2. I really like these three kid-friendly christmas card ideas over at PeiPeiHaoHao

Picture Credit: PeiPeiHaoHao

Picture Credit: PeiPeiHaoHao

3. If you’ve got a ton of Christmas scrapbooking paper to destash, here’s a pretty, sparkly Christmas tree card by Xavvy-licious

Picture Credit: Xavvy-licious

Picture Credit: Xavvy-licious

Christmas Decorations

4. Welcome guests to your home with a beautiful Christmas window display made from sticks and string like this one from MalMal Our Inspiration

Picture Credit: MalMal Our Inspiration

Picture Credit: MalMal Our Inspiration

5. Spruce up your party with a lovely table centrepiece by A Million Little Echoes

Picture Credit: A Million Little Echoes

Picture Credit: A Million Little Echoes

6. Destash your collection of felt scraps (or get some more from Daiso) with these cute felt ornaments from Hello, Mrs Tan

Picture Credit: Hello, Mrs Tan

Picture Credit: Hello, Mrs Tan

7. Entertain the kids all day and get them to make a paper plate and pinwheel tree from Simply Me

Picture Credit: Simply Me

Picture Credit: Simply Me

Stocking Stuffers

8. If you have some airline tube socks from your last trip abroad, why not upcycle them into a super cute Tube Sock Totoro 



9. These Upcycled Snow Globes are a brilliant idea by Life is in the Small Things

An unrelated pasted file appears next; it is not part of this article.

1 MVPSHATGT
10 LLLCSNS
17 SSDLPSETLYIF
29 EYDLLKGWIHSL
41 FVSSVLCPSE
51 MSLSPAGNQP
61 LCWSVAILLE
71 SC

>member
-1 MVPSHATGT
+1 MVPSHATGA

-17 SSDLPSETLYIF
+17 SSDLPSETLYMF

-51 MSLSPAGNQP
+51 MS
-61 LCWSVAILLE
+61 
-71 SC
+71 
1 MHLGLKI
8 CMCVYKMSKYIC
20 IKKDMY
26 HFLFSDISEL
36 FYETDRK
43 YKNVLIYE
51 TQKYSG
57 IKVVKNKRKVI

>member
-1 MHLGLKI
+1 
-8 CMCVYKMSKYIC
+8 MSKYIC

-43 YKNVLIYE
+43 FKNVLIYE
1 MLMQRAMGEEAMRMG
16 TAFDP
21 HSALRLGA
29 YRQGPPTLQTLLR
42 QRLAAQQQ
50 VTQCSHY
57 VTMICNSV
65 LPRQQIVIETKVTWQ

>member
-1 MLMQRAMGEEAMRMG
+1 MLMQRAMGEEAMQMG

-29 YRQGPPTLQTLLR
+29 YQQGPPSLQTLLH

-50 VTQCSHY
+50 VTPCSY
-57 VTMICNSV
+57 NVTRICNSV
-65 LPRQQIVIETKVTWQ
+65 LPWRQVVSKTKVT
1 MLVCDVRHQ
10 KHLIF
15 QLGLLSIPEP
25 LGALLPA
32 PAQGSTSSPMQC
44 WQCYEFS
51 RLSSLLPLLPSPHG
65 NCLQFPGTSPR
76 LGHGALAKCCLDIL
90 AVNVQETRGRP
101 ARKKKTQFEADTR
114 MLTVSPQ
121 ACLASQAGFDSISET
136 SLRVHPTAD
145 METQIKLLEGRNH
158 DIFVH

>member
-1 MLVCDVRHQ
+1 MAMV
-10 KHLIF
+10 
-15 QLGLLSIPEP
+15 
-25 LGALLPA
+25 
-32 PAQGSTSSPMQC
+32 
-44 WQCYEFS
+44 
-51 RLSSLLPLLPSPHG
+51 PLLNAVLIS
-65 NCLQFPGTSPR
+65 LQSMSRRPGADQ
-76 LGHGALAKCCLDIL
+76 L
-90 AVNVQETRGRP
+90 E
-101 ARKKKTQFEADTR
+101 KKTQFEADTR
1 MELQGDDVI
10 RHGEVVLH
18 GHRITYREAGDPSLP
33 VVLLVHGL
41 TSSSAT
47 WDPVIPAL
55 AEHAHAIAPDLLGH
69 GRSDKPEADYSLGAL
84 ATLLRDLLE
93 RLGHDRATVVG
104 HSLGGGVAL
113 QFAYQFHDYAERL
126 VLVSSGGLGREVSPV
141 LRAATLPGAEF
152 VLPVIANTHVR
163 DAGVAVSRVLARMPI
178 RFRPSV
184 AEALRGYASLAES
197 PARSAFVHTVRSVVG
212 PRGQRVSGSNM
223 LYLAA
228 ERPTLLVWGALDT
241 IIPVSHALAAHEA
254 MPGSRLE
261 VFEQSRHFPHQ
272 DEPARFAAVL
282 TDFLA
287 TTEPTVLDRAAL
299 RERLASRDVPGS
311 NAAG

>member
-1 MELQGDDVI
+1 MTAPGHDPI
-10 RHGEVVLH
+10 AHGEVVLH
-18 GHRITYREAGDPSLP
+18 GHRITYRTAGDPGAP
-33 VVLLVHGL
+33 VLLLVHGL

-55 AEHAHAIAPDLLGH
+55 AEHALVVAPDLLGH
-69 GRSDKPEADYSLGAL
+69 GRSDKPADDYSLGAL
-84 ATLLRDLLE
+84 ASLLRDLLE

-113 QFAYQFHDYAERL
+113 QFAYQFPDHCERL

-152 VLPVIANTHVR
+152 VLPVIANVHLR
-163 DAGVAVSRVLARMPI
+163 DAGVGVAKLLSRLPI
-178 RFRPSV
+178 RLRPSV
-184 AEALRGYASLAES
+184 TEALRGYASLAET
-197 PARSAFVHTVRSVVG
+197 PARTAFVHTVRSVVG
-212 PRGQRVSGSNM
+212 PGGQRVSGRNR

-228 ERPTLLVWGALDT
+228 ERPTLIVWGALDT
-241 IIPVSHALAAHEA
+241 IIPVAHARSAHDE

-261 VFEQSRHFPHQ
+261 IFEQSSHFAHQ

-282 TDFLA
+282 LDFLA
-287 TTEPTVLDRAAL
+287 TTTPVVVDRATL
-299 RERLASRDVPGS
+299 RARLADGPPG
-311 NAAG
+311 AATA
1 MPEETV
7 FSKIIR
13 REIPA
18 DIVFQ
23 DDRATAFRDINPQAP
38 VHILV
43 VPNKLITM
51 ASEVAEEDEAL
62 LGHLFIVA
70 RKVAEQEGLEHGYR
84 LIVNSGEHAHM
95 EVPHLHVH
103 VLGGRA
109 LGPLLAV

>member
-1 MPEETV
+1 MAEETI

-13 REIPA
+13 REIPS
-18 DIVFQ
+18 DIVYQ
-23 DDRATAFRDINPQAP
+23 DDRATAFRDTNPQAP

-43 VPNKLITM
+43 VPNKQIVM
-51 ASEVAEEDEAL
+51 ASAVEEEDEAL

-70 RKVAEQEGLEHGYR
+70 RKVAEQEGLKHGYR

Picture Credit: Life is in the Small Things

Picture Credit: Life is in the Small Things

10. I love these wooden hand lettered ornaments over at Daprayer

Picture Credit: Daprayer

Picture Credit: Daprayer

Christmas Treats

11. Make a few glasses of this delicious and refreshing Christmas Drink and impress your friends

So Sophisticated!

So Sophisticated!

12. Check out this collection of delicious food art ideas put together by The Hooting Post

P.S. For more great ideas, check out these 35 Simple and Foolproof Christmas Crafts and Free Printables

P.P.S. Also, here’s the Owls Well Christmas Party Playlist!

50 Shades of Ick

It goes without saying that rats need exercise and that the most popular form of rat exercise is the wheel.  Since rats have fairly delicate paws, it’s not suitable for them to be running in a wire wheel.  Thus, my rats have a Transoniq Wodent Wheel to run in, a specially designed wheel that is both easy to clean and prevents them from hurting their paws.  I bought the wheel and some assorted toys from The Dapper Rat and immediately installed the wheel in the rat cage when it arrived.

There was just one problem.

Wodent Wheels have a metal base for stability, but if you have particularly robust rats like I do, the wheel shakes when they run in it.  The resulting noise is not unlike a neverending hammering against the base of the cage.